Now This: Gary Peacock's Superb New ECM Album

 

Gary Peacock Trio
(L–R) Gary Peacock with Joey Baron and Marc Copland.

Double bassist Gary Peacock has been a member of Keith Jarrett’s Standards trio for over three decades now, touring all over the world with the legendary jazz pianist and drummer, Jack DeJohnette. Naturally, that doesn’t leave him much time to work on his own solo projects.

Gary Peacock Trio - Now ThisSo Peacock’s new album, Now This, comes as a fantastic surprise. Recorded in Oslo for the German label, ECM Records, it features Marc Copland on piano and Joey Baron on drums. It reprises some nice compositions that Peacock has recorded before, including “Vignette,” “Requiem,” and “Gaia.”

I remember Peacock’s early 1960s sides that were cut on Lester Koenig’s former LA-based jazz label, Contemporary Records. They were cutting edge LPs at the time that featured a new wave of jazz musicians like Jimmy Woods, Sonny Simmons, and quarter-tone trumpeter, Don Ellis. He also recorded free jazz with pianist Paul Bley and the group, New York Eye and Ear Control; surf music for Bruce Brown films; as well as projects with Ravi Shankar, Brazilian guitarist Laurindo Almeida, composer/pianist Steve Allen, and Bill Evans’ Trio 64 for Verve.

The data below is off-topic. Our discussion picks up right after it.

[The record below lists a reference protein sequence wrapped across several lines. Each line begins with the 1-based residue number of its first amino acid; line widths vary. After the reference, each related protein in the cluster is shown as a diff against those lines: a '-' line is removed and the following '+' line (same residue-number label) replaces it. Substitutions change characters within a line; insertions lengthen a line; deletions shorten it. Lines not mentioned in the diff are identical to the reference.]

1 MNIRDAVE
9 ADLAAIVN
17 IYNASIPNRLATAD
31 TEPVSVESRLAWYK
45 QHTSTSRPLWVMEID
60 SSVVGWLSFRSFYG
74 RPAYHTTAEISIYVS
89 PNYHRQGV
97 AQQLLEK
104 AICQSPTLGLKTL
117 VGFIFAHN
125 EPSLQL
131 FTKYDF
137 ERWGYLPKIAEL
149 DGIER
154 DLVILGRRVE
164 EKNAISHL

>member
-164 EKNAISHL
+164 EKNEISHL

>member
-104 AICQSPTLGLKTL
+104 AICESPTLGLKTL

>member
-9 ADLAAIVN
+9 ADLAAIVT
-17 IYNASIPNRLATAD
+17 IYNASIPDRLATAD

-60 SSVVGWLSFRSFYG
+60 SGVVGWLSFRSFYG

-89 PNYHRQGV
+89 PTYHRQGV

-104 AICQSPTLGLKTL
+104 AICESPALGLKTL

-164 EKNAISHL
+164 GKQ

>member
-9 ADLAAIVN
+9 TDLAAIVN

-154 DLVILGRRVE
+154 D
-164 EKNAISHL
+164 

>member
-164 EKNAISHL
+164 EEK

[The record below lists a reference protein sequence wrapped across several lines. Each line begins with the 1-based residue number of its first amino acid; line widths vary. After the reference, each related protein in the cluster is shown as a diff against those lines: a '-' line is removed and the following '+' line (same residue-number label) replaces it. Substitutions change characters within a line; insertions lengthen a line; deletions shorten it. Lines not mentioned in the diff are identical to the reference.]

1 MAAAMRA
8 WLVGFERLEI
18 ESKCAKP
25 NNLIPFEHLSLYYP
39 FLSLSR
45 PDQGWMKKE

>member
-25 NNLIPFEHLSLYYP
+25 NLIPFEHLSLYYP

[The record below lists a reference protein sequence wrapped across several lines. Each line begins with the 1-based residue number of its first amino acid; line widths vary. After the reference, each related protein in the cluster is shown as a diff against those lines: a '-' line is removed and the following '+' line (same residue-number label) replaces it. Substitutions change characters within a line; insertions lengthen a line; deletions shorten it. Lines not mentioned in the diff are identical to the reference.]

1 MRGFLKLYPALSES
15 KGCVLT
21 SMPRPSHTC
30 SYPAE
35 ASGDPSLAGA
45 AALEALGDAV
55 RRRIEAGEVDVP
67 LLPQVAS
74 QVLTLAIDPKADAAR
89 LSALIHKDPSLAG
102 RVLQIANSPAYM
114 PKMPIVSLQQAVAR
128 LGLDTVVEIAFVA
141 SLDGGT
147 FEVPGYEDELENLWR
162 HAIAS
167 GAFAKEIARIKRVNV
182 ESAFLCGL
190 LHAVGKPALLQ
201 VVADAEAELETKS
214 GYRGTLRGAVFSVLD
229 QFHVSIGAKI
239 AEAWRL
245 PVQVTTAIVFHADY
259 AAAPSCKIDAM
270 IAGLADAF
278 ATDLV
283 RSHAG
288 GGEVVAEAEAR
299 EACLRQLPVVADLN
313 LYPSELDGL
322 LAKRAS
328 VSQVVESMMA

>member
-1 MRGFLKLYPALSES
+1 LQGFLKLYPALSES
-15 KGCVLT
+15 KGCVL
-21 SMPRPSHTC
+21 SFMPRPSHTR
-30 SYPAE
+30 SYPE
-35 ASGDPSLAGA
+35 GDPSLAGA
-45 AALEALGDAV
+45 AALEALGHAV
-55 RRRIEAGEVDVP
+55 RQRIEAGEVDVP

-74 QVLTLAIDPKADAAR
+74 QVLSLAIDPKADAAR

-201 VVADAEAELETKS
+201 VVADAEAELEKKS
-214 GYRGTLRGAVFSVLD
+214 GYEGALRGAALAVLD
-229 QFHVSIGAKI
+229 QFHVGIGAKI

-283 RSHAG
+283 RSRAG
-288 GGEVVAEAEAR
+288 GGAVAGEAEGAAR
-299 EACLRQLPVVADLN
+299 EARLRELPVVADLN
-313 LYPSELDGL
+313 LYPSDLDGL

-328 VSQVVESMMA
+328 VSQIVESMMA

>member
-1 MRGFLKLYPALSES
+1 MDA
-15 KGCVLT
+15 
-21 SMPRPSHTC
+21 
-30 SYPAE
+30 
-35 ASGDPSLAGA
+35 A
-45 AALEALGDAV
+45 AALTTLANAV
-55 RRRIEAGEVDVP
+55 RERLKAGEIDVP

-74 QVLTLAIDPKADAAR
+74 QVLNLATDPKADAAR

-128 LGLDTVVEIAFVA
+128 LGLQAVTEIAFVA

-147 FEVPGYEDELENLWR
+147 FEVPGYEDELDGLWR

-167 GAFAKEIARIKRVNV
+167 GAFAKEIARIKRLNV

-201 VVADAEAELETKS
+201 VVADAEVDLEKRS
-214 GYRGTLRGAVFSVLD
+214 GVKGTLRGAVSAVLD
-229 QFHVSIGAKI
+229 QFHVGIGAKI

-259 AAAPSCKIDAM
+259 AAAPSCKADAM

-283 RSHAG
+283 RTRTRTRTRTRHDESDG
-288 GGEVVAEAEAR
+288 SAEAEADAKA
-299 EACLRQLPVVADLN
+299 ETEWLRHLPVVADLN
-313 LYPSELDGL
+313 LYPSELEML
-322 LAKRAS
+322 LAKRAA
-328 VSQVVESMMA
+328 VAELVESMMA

But Peacock is still best known for his work as the double bassist for Keith Jarrett’s trio, who have been together for an unheard of 32 years and counting! Which is why it’s such a special treat to hear Peacock giving his own musical direction and performing alongside Copland and Baron. Copland brings his own edge, which is a very different gestalt from that of Jarrett’s. Meanwhile, Baron, one of the best drummers in the business, is smooth as silk. Neither shy away and challenge Peacock the whole way through.

I think this new album goes back to the days in LA in the early 1960’s, when Peacock was gigging with Paul Bley, Don Cherry,  Jimmy Woods et al.  In many ways this cd is reminiscent of Paul Bley’s angular piano style and improvisational wizardry.   I feel the presence of Bley throughout the cd.  Freed from the gilded cage of the Jarrett Standards Trio, this new album is in some ways a return to his more avant-garde roots, and the results are wonderful.

This is a superb album to add to your collection. I give it five stars.

 

 

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